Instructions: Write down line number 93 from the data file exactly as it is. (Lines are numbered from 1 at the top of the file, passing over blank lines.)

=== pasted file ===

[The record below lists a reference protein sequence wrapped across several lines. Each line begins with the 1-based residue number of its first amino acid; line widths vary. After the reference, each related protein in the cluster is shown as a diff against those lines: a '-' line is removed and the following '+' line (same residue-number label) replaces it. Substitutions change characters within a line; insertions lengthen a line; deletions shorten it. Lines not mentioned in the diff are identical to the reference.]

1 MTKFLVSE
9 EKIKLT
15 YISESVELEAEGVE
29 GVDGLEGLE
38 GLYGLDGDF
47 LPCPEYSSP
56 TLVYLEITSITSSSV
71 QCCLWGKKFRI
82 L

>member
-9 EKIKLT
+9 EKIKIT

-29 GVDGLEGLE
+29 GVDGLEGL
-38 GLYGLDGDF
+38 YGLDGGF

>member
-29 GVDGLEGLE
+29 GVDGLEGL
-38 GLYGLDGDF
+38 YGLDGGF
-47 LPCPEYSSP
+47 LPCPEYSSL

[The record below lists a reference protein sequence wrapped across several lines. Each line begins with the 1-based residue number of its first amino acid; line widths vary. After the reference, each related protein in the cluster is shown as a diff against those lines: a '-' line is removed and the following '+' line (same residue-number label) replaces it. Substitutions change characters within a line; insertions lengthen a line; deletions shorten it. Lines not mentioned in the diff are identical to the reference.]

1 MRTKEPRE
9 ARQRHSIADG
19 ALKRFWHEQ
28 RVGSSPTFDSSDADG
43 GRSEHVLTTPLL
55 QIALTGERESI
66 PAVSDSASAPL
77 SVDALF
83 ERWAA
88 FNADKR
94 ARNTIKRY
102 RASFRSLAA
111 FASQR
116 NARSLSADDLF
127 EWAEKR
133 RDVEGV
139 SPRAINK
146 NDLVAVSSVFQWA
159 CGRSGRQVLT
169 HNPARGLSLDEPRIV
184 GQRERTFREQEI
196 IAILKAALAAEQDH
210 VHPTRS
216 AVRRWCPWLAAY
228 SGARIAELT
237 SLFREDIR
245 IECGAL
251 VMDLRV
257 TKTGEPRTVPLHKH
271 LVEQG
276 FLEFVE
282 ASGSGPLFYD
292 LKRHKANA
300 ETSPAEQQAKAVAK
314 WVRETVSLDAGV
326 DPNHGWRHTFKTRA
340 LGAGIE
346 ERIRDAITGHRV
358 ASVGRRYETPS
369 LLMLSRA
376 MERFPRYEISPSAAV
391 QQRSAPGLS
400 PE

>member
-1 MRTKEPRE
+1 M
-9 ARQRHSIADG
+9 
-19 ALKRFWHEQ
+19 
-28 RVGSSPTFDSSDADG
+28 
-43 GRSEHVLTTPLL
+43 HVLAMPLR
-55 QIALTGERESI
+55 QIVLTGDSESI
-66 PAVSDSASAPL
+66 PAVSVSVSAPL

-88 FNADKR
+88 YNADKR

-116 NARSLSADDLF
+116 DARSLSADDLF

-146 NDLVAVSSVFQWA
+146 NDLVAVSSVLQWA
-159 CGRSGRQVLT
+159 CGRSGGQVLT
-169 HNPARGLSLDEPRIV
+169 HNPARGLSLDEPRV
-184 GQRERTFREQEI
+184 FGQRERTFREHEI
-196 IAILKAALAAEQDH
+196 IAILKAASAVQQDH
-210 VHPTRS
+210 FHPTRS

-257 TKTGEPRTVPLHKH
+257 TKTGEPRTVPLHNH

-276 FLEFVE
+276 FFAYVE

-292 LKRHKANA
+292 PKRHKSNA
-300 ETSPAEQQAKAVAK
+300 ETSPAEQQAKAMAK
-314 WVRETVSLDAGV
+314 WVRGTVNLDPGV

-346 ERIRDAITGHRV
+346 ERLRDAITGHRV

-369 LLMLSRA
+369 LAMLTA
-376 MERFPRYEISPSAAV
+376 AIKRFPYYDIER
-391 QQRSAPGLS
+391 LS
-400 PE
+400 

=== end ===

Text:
+169 HNPARGLSLDEPRV